This past week was the culmination of a process that started nine years ago when I fell in love with Africa for the first time. It was during a college trip to South Africa in 2000 that I discovered the beauty, needs, and receptiveness of this vast continent. As I was about to graduate from college two years later, I began to make plans for a return trip to Africa. I had met a Pastor from Malawi at a conference who invited me to visit his church and to work with him at training pastors. Having talked to everyone I could about Africa, I kept hearing that their greatest need was for leadership training to help deepen the church. When my plans fell through, however, I took this as a sign that I needed to spend more time preparing for the work that I would one day do in Africa. Although I have been back one time since, this week’s pastors’ conference in Gulu, Northern Uganda, marked the beginning of my opportunity to fulfill the goal that began nearly a decade ago to help train people for ministry in Africa.
A wonderful week in Gulu, Northern Uganda, has kept me away from the web but now that I am back I have so many stories to tell. Let’s start with the trip up to Gulu. We were cruising along and around 40 kilometers from Gulu when all of the sudden our van lurched forward and with a loud thud. I looked up just in time to see a cow flying through the air and landing off to the side of the road. Screeching to a halt in one surreal moment the inescapable fact that we had just hit a cow set in quickly.
During my layover in Oxford I looked up a guy who I met last time I was in Kenya. Benny and I had become fast friends in Nairobi and kept in touch over email. Having since moved to England to pursue his studies, we were able to meet up for an afternoon. He drove me to Luten where he is currently living and on the way back I decided to ask him about his thoughts on the best ways to help Kenya. As he shared his insights with me, it occurred to me that we do not often stop to listen to the people we are trying to help.
Stepping off the plane into the Nairobi Airport seemed surreal. It is a place so far away yet after one trip here in the past it seem so familiar. I remember the unknowns surrounding our last trip here. Before I came as a visit and now I am returning as a welcomed guest. Rather than trying to figure out how to get a ride to a hotel, I scanned the signs being held up in the arrivals area until I saw “Welcome Andy Johnson” being held by the driver who had come for me. Helping to carry my bags, he led me to a gentleman by the name of David Kamatu who was to be my host.
I’m sitting in one of the most appropriate places to reflect on the power and influence of writing; under the shadow of two of the greatest writers of the last century, C.S. Lewis and J.R.R. Tolkien. Overjoyed to find an empty table in the Rabbit Room at The Eagle & Child, I am enjoying a cup of tea and reveling in this place.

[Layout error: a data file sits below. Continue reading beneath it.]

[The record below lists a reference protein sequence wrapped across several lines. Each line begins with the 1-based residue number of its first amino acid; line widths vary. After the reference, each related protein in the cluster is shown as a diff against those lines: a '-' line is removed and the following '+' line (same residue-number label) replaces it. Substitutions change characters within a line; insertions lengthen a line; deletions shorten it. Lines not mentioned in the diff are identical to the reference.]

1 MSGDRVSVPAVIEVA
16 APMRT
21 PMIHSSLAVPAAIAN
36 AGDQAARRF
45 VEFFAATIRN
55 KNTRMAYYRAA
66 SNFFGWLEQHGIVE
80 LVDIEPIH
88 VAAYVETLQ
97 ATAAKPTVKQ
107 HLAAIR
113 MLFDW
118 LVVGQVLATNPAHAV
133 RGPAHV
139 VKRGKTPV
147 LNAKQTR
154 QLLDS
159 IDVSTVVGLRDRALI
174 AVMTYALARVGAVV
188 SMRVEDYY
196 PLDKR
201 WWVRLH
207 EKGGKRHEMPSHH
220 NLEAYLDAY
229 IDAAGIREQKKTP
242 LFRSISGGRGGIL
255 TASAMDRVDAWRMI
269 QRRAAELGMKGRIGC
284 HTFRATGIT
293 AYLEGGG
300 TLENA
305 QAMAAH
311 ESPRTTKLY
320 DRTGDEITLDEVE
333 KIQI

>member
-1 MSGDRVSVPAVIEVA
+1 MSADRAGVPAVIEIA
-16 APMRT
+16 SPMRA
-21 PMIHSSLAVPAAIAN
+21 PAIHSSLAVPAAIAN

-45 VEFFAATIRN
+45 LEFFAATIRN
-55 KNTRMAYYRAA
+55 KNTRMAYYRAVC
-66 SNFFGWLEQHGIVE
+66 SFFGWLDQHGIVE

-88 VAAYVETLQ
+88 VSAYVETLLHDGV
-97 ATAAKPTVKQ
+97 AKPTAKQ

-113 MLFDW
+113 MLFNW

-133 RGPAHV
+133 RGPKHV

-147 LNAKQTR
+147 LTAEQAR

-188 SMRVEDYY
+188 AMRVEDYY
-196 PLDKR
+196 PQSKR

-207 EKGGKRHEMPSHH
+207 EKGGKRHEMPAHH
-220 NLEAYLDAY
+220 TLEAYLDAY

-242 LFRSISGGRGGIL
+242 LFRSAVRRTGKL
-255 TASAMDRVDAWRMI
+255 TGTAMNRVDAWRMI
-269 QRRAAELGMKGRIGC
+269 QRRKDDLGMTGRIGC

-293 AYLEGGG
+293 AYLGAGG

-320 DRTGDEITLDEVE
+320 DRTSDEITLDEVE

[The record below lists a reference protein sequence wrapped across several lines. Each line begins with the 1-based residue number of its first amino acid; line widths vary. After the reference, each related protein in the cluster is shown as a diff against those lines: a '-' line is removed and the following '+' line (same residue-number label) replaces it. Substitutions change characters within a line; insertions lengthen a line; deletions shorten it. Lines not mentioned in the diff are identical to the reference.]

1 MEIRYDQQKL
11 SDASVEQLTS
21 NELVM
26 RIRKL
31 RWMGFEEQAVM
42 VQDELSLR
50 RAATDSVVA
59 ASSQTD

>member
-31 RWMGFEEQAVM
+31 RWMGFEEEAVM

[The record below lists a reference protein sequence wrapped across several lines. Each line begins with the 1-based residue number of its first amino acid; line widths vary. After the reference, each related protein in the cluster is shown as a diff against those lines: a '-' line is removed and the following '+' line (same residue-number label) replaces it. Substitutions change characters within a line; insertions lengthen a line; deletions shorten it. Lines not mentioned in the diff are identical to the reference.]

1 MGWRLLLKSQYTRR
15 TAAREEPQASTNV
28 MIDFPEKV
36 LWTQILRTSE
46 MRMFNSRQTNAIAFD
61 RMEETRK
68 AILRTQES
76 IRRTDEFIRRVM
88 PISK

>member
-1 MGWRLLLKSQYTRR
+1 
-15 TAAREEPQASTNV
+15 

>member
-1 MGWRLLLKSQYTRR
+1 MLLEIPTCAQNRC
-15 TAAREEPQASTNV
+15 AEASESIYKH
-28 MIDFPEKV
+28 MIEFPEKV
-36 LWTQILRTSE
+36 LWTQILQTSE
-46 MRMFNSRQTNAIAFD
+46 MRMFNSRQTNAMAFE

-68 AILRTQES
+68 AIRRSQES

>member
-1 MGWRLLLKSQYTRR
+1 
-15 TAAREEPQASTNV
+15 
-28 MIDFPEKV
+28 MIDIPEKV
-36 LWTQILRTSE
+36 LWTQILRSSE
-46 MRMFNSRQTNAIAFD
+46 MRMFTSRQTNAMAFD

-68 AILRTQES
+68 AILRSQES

Sometimes I forget that life is not about me. Okay, most of the time. I was greatly regretting my agreement to carry a box of books with me to Uganda. After all, the rest of the time was going from San Diego straight to our final destination in Uganda while I had several places to stop in between. Carrying this box, in addition to my own luggage, is quite a feat.
While feeling sorry for myself it eventually occurred to me that this box of books is at the core of why I am going to Uganda in the first place. These books represent the opportunity to equip Ugandan pastors with some of the only training for preaching that have ever received. This helped remind me that this box and indeed this trip is not at all about me. I hope to never forget it.
“He’s someone who cares ridiculously much about the intimate details of our lives.” I overheard this statement from a girl sharing her faith with a friend at The Eagle & Child. Her expressed confidence in God’s concern for our best interests made me feel even more at home here at Oxford.
This place feels wonderfully familiar. Oxford is perhaps the closest place that I have to a home overseas. Flying across the Atlantic, bussing to Oxford, then walking down St. Giles Street to have tea in the Rabbit Room at The Eagle & Child all feels quite natural. I’m sure this is largely due to how long I have been here. I’d like to think though that it is linked to how long I have desired to someday study and live here. Meanwhile, I am thrilled to be here in a most fitting place to prepare my heart and mind for my upcoming time in Africa!
I was walking along Headington Road toward the city centre when a drunken man said hello and struck up a conversation with me. Amidst laughing my head off, here are a few of things that I remember him saying:
When I finally made my way through the long lines at customs, I walked through the welcoming area at London Heathrow right into a Starbucks. I guess we have globalization to thank for that and in this particular moment drinking an Americana in London was most welcome. So I guess the culture shock will have to wait for another day.
Perhaps you’ve heard by now that I’m heading back to East Africa so here is the story. A couple of months back I walked into the student lounge at Bethel Seminary and noticed a flyer about a trip to Uganda. Having visited and fallen in love with Uganda and the surrounding region several years ago, I was immediately intrigued. As I read more it seemed like the trip was actually designed specifically for me to be involved. So why am I going back to East Africa? I’m glad you asked. Here are the two primary reasons: